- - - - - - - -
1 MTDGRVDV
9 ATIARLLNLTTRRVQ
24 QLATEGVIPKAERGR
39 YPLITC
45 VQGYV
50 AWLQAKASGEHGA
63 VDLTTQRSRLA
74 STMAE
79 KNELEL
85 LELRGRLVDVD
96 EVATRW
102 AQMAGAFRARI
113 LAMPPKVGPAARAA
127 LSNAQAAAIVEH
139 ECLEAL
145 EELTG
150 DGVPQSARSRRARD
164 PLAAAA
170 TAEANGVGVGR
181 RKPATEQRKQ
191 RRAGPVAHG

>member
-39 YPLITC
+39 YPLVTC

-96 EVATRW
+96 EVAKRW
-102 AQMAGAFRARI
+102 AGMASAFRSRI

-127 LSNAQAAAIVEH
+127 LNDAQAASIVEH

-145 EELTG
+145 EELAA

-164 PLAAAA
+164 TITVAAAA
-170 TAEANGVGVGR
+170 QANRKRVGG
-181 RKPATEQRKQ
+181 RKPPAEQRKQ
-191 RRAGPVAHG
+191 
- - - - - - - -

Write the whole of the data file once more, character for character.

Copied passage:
1 MTDGRVDV
9 ATIARLLNLTTRRVQ
24 QLATEGVIPKAERGR
39 YPLITC
45 VQGYV
50 AWLQAKASGEHGA
63 VDLTTQRSRLA
74 STMAE
79 KNELEL
85 LELRGRLVDVD
96 EVATRW
102 AQMAGAFRARI
113 LAMPPKVGPAARAA
127 LSNAQAAAIVEH
139 ECLEAL
145 EELTG
150 DGVPQSARSRRARD
164 PLAAAA
170 TAEANGVGVGR
181 RKPATEQRKQ
191 RRAGPVAHG

>member
-39 YPLITC
+39 YPLVTC

-96 EVATRW
+96 EVAKRW
-102 AQMAGAFRARI
+102 AGMASAFRSRI

-127 LSNAQAAAIVEH
+127 LNDAQAASIVEH

-145 EELTG
+145 EELAA

-164 PLAAAA
+164 TITVAAAA
-170 TAEANGVGVGR
+170 QANRKRVGG
-181 RKPATEQRKQ
+181 RKPPAEQRKQ
-191 RRAGPVAHG
+191 